Saturday, August 31, 2013

The Unlocking Technology Act of 2013

In late January, unlocking your cellphone technically became illegal after the Librarian of Congress removed it from the DMCA exception list last year. It remains legal for you to jailbreak your phone, but you can't unlock it unless you get your carrier's permission. Several bills have since been introduced that would make unlocking your phone legal again, but none seriously reform the DMCA, and most are considered band aids.

The Unlocking Technology Act of 2013 (introduced by Zoe Lofgren (D-CA), Thomas Massie (R-KY), Anna Eshoo (D-CA), and Jared Polis (D-CO)) is being heralded as the first bill that tackles this problem seriously:

Here’s how this bill really is different from the others: It would allow all consumers to circumvent the digital locks on their mobile devices. Anyone could access and modify software on their devices, in the same way they already modify and repair hardware. Importantly, it would also protect the engineers and entrepreneurs who create tools that allow consumers to unlock their phones. This is a particularly huge distinction and major departure from other bills. Most people don’t write their own software. If you need to unlock your phone, odds are you’d go online and download a software program that does it for you.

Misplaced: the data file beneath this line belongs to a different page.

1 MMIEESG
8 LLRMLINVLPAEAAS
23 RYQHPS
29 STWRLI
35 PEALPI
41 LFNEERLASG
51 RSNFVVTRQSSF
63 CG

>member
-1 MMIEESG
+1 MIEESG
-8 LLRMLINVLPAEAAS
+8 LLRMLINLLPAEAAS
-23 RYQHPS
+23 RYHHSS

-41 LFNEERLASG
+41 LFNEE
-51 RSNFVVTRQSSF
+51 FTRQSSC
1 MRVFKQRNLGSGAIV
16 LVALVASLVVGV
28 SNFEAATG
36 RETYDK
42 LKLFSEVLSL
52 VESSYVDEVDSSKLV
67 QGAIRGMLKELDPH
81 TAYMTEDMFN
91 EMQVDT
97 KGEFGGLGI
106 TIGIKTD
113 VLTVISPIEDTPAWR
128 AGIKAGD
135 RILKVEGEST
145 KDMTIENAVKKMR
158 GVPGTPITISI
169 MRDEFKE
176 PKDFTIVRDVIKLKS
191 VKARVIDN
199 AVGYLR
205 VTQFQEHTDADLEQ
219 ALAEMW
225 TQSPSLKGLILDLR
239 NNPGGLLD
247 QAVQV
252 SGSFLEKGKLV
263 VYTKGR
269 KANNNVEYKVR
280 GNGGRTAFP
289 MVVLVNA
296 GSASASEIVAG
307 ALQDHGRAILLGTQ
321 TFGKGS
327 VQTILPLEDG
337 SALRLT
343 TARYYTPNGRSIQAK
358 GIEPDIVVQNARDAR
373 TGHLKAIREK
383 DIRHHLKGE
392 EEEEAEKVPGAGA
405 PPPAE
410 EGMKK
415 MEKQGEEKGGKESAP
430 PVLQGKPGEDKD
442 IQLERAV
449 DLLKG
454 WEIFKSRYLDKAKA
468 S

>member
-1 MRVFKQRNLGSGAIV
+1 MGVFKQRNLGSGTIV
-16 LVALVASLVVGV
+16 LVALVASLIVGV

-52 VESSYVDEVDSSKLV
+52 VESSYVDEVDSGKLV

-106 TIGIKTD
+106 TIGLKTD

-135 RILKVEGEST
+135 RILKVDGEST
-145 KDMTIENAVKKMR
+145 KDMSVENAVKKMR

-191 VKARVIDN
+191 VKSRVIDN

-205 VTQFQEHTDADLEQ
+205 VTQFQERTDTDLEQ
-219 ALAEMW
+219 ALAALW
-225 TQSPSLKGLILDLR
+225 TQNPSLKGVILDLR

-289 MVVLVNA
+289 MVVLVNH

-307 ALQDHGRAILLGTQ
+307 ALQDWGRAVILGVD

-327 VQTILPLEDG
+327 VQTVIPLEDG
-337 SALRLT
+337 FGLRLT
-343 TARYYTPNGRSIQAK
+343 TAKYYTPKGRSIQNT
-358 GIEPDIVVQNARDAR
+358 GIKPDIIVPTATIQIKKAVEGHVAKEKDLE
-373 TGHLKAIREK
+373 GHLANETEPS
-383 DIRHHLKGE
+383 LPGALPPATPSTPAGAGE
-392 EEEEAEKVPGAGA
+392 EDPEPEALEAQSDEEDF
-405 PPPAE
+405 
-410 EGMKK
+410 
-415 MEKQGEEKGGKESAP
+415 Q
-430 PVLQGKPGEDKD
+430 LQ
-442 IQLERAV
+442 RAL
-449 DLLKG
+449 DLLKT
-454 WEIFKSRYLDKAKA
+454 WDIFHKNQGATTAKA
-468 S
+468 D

So what's the over under these days on an intelligent and pro-consumer bill to survive the legislative gauntlet these days?

Read the rest here....

Bill Could Make Unlocking Your Phone Legal Again

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